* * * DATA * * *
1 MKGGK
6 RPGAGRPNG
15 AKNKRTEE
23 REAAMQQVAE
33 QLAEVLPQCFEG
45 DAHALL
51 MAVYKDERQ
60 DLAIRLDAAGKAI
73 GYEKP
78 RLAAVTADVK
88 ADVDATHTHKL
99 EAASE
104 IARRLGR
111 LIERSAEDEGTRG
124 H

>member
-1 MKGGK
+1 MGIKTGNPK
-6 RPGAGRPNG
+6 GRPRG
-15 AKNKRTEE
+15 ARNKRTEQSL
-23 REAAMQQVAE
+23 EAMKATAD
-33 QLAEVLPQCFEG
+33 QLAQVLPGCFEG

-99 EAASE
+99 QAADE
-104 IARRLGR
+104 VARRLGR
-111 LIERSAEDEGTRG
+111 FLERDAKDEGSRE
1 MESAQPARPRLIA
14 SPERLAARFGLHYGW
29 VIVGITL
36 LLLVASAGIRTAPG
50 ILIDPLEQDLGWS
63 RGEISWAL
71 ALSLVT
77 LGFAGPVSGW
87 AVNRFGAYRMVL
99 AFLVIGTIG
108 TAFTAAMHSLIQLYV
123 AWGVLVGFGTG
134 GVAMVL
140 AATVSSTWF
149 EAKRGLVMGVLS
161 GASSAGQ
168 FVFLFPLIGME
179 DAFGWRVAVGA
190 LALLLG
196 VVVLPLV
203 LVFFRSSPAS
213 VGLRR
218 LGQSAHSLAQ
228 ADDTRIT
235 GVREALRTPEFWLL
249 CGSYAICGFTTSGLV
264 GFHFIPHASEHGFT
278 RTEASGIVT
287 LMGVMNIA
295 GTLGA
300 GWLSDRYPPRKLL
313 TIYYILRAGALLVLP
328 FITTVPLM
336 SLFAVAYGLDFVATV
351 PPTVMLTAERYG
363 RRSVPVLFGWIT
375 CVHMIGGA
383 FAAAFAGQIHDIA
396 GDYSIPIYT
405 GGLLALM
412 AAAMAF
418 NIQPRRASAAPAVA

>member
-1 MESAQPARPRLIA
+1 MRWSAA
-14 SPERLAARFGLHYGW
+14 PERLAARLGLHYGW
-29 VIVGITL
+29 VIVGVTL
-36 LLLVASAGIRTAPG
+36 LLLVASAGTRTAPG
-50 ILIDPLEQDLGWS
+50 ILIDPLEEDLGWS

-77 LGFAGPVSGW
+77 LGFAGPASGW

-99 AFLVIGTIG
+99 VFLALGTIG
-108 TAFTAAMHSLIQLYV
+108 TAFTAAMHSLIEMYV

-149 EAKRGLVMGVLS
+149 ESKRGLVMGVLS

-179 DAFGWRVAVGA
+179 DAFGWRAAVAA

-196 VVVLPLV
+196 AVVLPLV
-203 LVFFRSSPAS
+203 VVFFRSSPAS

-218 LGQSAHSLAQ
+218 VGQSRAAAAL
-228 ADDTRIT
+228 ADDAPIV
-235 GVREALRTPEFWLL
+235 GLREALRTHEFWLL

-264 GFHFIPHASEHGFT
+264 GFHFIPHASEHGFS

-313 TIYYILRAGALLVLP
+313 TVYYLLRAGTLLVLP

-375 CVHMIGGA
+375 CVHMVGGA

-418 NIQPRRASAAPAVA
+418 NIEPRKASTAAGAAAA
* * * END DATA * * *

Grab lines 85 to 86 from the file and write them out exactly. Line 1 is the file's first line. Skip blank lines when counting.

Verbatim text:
+50 ILIDPLEEDLGWS

-77 LGFAGPVSGW